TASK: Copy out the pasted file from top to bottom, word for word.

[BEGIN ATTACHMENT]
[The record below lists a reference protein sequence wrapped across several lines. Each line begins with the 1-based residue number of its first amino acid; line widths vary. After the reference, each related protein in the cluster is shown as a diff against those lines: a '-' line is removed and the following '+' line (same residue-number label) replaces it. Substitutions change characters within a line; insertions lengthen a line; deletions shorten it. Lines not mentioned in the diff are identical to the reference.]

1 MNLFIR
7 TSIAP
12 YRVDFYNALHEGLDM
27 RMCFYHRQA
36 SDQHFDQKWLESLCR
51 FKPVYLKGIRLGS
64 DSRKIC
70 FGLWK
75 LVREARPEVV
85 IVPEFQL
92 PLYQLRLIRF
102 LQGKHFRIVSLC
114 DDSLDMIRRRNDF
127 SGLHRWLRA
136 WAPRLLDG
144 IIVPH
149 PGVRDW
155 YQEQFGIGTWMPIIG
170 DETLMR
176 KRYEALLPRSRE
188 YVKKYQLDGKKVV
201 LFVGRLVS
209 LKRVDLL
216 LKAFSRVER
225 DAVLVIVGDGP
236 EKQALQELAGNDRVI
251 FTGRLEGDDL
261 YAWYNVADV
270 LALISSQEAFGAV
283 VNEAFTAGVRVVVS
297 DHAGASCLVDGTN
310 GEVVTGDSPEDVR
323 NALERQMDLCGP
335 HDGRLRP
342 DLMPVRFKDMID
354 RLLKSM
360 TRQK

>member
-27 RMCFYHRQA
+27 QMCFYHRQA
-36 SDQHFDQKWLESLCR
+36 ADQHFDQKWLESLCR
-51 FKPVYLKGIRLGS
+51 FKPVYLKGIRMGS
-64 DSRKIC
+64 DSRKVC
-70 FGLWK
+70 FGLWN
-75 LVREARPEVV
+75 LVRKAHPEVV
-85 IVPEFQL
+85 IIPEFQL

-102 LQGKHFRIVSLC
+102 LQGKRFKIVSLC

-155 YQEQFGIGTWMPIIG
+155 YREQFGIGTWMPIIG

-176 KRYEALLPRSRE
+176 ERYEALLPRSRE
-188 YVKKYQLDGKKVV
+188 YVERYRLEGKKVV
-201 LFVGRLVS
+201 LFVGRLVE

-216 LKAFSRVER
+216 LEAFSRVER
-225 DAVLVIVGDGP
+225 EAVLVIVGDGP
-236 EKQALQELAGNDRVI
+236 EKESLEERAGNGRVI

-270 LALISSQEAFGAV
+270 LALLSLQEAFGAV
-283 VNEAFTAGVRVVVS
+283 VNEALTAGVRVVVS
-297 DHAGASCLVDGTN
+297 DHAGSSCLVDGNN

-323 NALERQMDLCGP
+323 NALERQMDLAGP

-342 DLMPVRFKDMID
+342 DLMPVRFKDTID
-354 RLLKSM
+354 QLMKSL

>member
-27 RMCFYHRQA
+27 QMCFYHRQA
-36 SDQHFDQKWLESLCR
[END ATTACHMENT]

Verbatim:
[The record below lists a reference protein sequence wrapped across several lines. Each line begins with the 1-based residue number of its first amino acid; line widths vary. After the reference, each related protein in the cluster is shown as a diff against those lines: a '-' line is removed and the following '+' line (same residue-number label) replaces it. Substitutions change characters within a line; insertions lengthen a line; deletions shorten it. Lines not mentioned in the diff are identical to the reference.]

1 MNLFIR
7 TSIAP
12 YRVDFYNALHEGLDM
27 RMCFYHRQA
36 SDQHFDQKWLESLCR
51 FKPVYLKGIRLGS
64 DSRKIC
70 FGLWK
75 LVREARPEVV
85 IVPEFQL
92 PLYQLRLIRF
102 LQGKHFRIVSLC
114 DDSLDMIRRRNDF
127 SGLHRWLRA
136 WAPRLLDG
144 IIVPH
149 PGVRDW
155 YQEQFGIGTWMPIIG
170 DETLMR
176 KRYEALLPRSRE
188 YVKKYQLDGKKVV
201 LFVGRLVS
209 LKRVDLL
216 LKAFSRVER
225 DAVLVIVGDGP
236 EKQALQELAGNDRVI
251 FTGRLEGDDL
261 YAWYNVADV
270 LALISSQEAFGAV
283 VNEAFTAGVRVVVS
297 DHAGASCLVDGTN
310 GEVVTGDSPEDVR
323 NALERQMDLCGP
335 HDGRLRP
342 DLMPVRFKDMID
354 RLLKSM
360 TRQK

>member
-27 RMCFYHRQA
+27 QMCFYHRQA
-36 SDQHFDQKWLESLCR
+36 ADQHFDQKWLESLCR
-51 FKPVYLKGIRLGS
+51 FKPVYLKGIRMGS
-64 DSRKIC
+64 DSRKVC
-70 FGLWK
+70 FGLWN
-75 LVREARPEVV
+75 LVRKAHPEVV
-85 IVPEFQL
+85 IIPEFQL

-102 LQGKHFRIVSLC
+102 LQGKRFKIVSLC

-155 YQEQFGIGTWMPIIG
+155 YREQFGIGTWMPIIG

-176 KRYEALLPRSRE
+176 ERYEALLPRSRE
-188 YVKKYQLDGKKVV
+188 YVERYRLEGKKVV
-201 LFVGRLVS
+201 LFVGRLVE

-216 LKAFSRVER
+216 LEAFSRVER
-225 DAVLVIVGDGP
+225 EAVLVIVGDGP
-236 EKQALQELAGNDRVI
+236 EKESLEERAGNGRVI

-270 LALISSQEAFGAV
+270 LALLSLQEAFGAV
-283 VNEAFTAGVRVVVS
+283 VNEALTAGVRVVVS
-297 DHAGASCLVDGTN
+297 DHAGSSCLVDGNN

-323 NALERQMDLCGP
+323 NALERQMDLAGP

-342 DLMPVRFKDMID
+342 DLMPVRFKDTID
-354 RLLKSM
+354 QLMKSL

>member
-27 RMCFYHRQA
+27 QMCFYHRQA
-36 SDQHFDQKWLESLCR